‘Sometimes you gotta zig when eyeryone else is zagging…’
…One (there are two of them) of the ‘Zigzag towers’, or dancing towers. Close to our hotel and Lagoona mall.
Highest and most colourful towers can be found in West Bay area and can best be observed from the water, during a typical dhow boat cruise.
‘all that glitters is not gold…’
Without any doubt jaw-dropping infrastructures, the more reason the extremely dangerous conditions the builders work in and their ridiculously low pay should continue to be brought under attention.
show me your green (and blue) zones
Did you think Doha was only sand? Well Qatar definitely is but its capital tries very hard not to be. The city focusses on implementing green zones with a versatile function: playgrounds for children, picnic areas, green hills, tracks for joggers or cyclists, etc…
Where Aspire Park is Doha’s biggest park (and next to Aspire Zone’s Stadium and Villaggio Mall shopping complex) and has plenty of green zones and even an artificial lake, it is its vastness that may effect the ‘cosy-factor’. All depends on your personal interests. We were rather fond of the Al Bidda Park and walkway. After our visit of MIA (see part 1) we walked part of the Corniche and Corniche Park (7 km waterfront promenade and green zone offering Doha Bay vues) upto Firestation, a creative hub and great place to have lunch. They offer residency projects for upcoming artists. From there we did the walk back to old city centre through Al-Bidda park which runs pretty much parallel with the Corniche.
The Pearl monument and fountain can be found on the Corniche at the entrance of the dhow harbour. Where Qatar nowadays gets its wealth from oil and gas, it used to be from pearl diving and fishing industry.
More green? MIA Park, Dahl Al Hammam Park, Oxygen Park, hotel parks and many more…
and yes, if you insist, some sand too…
From Doha a short drive to Al Wakrah and then further inland plenty of sand dunes await. We drove in the dunes behind Sealine Beach. If you want to go dune bashing yourself and you are not familiar hire an experienced driver (safety first, always) and avoid weekends. Fun road side distraction: camel rides, falcon tête-à-tête and photo opportunities.
Both Sealine Resort and Al Wakrah souq definitely worth a stop, only make sure your visit does not overlap the souq shops’ closing time early afternoon as we found place rather desolated then.
Since early May 2019 Al Wakrah and Doha city centre are connected through red metro line which will make travel between them a lot easier. This is the first line implemented, three more planned to become operational.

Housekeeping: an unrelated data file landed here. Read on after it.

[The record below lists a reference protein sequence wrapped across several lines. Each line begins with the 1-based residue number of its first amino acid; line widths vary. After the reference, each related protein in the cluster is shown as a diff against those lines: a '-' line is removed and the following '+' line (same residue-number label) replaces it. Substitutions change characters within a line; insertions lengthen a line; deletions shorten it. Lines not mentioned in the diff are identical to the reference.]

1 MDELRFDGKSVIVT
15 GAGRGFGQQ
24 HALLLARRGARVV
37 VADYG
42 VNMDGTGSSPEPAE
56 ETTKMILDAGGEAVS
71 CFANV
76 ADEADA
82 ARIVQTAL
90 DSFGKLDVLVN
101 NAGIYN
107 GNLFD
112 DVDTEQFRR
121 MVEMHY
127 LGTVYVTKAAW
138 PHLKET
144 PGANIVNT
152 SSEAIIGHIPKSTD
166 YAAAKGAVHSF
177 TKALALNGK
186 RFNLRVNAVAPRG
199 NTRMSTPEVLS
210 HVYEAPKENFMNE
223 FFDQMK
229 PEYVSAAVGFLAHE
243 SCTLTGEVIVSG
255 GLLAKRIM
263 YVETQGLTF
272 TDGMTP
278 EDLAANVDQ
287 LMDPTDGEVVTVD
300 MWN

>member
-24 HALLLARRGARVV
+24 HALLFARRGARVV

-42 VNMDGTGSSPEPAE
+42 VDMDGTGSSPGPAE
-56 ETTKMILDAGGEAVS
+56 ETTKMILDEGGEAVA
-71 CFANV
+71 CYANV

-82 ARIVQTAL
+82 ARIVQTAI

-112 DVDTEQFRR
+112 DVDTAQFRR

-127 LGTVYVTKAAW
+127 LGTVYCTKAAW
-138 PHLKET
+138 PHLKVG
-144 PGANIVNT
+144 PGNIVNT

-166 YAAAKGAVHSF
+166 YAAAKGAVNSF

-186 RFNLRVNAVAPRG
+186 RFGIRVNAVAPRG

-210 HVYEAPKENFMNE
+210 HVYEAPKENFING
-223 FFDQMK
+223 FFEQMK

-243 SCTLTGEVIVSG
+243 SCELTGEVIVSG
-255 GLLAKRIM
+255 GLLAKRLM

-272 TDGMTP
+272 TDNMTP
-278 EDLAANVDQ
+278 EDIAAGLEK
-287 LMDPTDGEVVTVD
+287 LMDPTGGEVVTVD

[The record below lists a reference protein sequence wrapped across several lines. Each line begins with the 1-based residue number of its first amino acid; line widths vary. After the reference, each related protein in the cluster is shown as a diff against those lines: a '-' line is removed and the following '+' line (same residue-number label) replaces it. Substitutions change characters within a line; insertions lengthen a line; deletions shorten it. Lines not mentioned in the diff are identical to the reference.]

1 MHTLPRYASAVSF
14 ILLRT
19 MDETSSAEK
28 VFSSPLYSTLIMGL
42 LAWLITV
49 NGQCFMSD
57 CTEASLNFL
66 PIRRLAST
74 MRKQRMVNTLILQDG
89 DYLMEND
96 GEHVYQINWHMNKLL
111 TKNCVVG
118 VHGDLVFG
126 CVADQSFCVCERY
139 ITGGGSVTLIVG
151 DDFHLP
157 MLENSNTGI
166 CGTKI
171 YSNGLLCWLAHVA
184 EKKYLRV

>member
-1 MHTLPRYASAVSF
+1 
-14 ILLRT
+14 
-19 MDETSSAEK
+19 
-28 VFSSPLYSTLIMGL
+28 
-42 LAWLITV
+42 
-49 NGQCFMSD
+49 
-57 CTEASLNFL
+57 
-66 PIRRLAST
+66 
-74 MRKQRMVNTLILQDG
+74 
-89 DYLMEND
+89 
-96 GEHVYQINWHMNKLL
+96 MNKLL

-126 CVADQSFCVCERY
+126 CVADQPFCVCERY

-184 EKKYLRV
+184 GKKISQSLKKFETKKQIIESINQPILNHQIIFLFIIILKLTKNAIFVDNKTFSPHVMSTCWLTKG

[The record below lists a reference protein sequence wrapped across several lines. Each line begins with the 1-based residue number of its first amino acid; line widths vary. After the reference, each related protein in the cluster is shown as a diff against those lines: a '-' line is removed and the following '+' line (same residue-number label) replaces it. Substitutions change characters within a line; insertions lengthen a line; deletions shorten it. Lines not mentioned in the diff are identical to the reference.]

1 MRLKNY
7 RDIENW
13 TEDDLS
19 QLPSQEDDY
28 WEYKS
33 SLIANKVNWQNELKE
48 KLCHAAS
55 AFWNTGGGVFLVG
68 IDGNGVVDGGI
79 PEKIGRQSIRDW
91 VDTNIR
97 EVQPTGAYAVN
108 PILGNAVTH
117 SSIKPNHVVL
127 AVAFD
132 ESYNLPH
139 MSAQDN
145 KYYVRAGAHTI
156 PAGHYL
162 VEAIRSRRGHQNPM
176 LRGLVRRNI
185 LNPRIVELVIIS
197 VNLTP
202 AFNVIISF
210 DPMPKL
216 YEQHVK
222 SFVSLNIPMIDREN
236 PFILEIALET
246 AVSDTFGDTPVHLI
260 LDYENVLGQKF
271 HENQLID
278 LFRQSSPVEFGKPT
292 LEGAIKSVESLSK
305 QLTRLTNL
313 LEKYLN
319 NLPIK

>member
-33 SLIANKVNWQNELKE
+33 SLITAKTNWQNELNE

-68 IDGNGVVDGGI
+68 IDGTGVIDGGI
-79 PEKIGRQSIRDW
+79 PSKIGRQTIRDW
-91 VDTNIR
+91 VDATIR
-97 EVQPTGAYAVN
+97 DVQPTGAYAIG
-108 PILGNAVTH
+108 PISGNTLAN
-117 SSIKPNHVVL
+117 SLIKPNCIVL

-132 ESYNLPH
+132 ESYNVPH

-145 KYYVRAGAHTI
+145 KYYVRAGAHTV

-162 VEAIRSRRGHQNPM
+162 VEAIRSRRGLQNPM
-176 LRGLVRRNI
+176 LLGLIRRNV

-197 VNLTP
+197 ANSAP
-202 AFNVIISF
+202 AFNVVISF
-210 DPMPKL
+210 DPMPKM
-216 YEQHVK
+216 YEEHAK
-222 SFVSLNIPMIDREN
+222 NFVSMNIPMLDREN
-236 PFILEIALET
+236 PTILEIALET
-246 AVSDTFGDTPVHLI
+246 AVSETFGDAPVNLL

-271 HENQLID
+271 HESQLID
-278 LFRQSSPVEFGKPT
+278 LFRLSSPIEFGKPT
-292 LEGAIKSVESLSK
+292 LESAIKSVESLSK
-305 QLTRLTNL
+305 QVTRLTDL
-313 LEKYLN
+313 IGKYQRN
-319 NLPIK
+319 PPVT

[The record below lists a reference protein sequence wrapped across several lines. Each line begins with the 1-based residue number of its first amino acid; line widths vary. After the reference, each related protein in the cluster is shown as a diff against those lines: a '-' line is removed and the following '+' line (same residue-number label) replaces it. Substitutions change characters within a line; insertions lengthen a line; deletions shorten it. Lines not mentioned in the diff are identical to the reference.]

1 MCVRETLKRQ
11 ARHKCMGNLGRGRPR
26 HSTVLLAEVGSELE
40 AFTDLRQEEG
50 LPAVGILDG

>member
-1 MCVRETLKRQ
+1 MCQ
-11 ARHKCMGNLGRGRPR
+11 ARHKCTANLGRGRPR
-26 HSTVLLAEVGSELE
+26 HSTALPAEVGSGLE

Skipped due to lack of time but still on our to do list for when second time around:
visit State Grand Mosque
visit the planetarium at Katara
inland sea Khor Al Adaid
National Museum (that officially opened just after we left)
Banana Island Resort
Al Shaqab tour – breeding and training centre Arabian horses
Like I said in the intro of my first post, Doha, and Qatar in general, has probably not highlighted (yet) on your travel radar and yet it should…though you will find numerous articles telling you there is not that much to see or do, I strongly disagree and hope both my posts helped showing that.
Some practical info:
Doha is the capital of Qatar, located on the Arabian Peninsula. It shares borders with only one country, Saudi Arabia.
Time to go: November upto March (too hot and too humid outside this period)
Currency: Qatari Riyal
Language: Arabic is official language but most people speak English.
We flew Qatar Airways and thumbs up on all levels. Taxi is fastest way to reach city centre. We always used Karwa Taxi and found them reliable and cheap.
Doha is not exactly pedestrian-friendly, so be careful when crossing the street.
The implementation of the state of the art metro system will be a huge jump forward when it comes to connectivity. And of course looking towards FIFA World Cup 2022 all stadiums will be linked.
We stayed at Grand Hyatt Doha, close to Katara and The Pearl. Luxurious rooms with large balcony and a great pool area. One of the capital’s top Thai restaurants, Isaan, is located in the hotel. You can opt for breakfast in the hotel or go to opposite Lagoona Shopping Mall for a quick snack or to get your daily supply on fresh fruits or snacks.